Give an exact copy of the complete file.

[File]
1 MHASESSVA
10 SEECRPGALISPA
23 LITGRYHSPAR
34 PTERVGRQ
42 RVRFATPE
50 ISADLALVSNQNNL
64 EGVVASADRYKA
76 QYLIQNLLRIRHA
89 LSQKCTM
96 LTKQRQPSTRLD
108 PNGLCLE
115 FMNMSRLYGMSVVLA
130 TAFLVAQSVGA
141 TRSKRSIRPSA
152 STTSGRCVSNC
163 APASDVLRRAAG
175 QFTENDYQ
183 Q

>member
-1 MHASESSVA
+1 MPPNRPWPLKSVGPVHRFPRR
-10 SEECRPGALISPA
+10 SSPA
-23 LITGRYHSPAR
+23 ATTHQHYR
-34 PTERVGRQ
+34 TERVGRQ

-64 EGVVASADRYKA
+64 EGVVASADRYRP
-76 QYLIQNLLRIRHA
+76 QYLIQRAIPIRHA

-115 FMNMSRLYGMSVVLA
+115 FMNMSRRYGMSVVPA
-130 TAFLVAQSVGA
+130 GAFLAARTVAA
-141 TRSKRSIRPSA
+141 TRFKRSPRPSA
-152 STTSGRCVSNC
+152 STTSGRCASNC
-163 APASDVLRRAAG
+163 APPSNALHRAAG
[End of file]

1 MHASESSVA
10 SEECRPGALISPA
23 LITGRYHSPAR
34 PTERVGRQ
42 RVRFATPE
50 ISADLALVSNQNNL
64 EGVVASADRYKA
76 QYLIQNLLRIRHA
89 LSQKCTM
96 LTKQRQPSTRLD
108 PNGLCLE
115 FMNMSRLYGMSVVLA
130 TAFLVAQSVGA
141 TRSKRSIRPSA
152 STTSGRCVSNC
163 APASDVLRRAAG
175 QFTENDYQ
183 Q

>member
-1 MHASESSVA
+1 MPPNRPWPLKSVGPVHRFPRR
-10 SEECRPGALISPA
+10 SSPA
-23 LITGRYHSPAR
+23 ATTHQHYR
-34 PTERVGRQ
+34 TERVGRQ

-64 EGVVASADRYKA
+64 EGVVASADRYRP
-76 QYLIQNLLRIRHA
+76 QYLIQRAIPIRHA

-115 FMNMSRLYGMSVVLA
+115 FMNMSRRYGMSVVPA
-130 TAFLVAQSVGA
+130 GAFLAARTVAA
-141 TRSKRSIRPSA
+141 TRFKRSPRPSA
-152 STTSGRCVSNC
+152 STTSGRCASNC
-163 APASDVLRRAAG
+163 APPSNALHRAAG